Hundreds of people with ties to India gathered in Edison, N. J., on Wednesday night to watch the initial election results trickle in, and celebrate a potential win for Mr. Modi, a leader whom many see as strengthening India’s image in the world.
The crowd, a mix of expatriates and American citizens, posed for selfies with a cardboard cutout of the prime minister, and cheered each time results favoring Mr. Modi’s B.J.P. were announced.
“There’s a more heightened interest this year,” said Krishna Reddy Anugula, 50, president of Overseas Friends of the B.J.P. The organization has about 4,000 members across the United States.
“People saw that this is a leader who is doing good for the country,” said Mr. Reddy, citing Mr. Modi’s economic proposals and pledges to improve the lives of the poor.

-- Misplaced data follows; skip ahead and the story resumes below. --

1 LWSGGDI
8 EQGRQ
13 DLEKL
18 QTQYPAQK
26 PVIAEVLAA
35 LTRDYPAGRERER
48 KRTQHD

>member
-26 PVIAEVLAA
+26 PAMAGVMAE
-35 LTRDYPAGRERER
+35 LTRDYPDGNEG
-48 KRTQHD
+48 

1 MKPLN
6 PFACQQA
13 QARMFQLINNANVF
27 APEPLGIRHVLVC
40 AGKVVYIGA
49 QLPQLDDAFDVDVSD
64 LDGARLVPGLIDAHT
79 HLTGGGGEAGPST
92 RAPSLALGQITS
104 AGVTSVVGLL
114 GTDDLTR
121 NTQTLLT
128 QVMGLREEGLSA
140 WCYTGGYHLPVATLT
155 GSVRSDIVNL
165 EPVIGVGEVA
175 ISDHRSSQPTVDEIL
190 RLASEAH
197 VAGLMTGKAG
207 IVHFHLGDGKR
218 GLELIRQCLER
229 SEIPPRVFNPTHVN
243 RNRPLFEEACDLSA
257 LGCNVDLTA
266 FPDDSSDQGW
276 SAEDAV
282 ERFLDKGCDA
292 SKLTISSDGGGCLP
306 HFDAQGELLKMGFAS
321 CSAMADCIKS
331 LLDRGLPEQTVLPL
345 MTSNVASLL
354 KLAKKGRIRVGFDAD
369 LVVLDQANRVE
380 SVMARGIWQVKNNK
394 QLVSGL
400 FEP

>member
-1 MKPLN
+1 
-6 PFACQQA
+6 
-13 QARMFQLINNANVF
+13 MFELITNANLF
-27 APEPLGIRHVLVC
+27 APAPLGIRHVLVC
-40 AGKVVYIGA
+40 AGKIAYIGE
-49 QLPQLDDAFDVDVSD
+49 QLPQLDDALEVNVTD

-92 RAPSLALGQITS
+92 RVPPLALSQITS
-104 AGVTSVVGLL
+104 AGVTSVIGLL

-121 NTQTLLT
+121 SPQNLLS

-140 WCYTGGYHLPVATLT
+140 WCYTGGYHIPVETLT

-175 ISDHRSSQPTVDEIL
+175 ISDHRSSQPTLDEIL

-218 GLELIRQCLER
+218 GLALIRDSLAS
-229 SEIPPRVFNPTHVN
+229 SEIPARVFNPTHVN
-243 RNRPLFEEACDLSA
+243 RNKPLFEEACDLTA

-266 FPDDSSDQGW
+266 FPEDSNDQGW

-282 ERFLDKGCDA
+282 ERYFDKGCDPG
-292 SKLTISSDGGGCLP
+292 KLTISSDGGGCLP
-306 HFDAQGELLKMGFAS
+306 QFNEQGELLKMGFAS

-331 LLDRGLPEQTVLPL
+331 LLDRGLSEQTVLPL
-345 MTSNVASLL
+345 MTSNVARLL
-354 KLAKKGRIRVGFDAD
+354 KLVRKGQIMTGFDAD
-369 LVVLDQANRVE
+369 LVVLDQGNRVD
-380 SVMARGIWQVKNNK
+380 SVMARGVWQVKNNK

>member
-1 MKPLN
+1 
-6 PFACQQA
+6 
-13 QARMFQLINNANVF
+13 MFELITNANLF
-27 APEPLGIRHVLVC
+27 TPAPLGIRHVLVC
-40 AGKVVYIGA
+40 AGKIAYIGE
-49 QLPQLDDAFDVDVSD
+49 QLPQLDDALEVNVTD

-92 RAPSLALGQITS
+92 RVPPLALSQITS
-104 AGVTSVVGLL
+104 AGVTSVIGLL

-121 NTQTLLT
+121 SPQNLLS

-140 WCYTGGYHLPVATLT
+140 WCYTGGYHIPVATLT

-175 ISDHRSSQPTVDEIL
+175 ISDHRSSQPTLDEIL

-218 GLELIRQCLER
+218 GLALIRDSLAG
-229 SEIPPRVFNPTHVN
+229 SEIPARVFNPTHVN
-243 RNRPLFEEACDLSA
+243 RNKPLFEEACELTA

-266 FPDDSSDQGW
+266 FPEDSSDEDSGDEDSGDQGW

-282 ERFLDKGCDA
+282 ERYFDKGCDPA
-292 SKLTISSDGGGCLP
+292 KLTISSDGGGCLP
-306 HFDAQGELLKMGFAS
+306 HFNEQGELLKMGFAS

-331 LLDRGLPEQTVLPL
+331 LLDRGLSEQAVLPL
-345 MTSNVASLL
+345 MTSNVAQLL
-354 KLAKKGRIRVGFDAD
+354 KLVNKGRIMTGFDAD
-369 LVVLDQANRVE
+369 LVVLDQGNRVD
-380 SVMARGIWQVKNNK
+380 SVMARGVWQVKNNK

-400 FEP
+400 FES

Indian-Americans — a population of about 4 million — cannot vote in the election unless they still retain their Indian citizenship. Then, too, citizens must be in India to cast their ballots.
Yet many Indians in America have sought to participate by organizing rallies, and calling friends and family members in India to encourage them to vote.
“Let’s elect them for five more years and see what they do,” Mr. Reddy said of the B.J.P.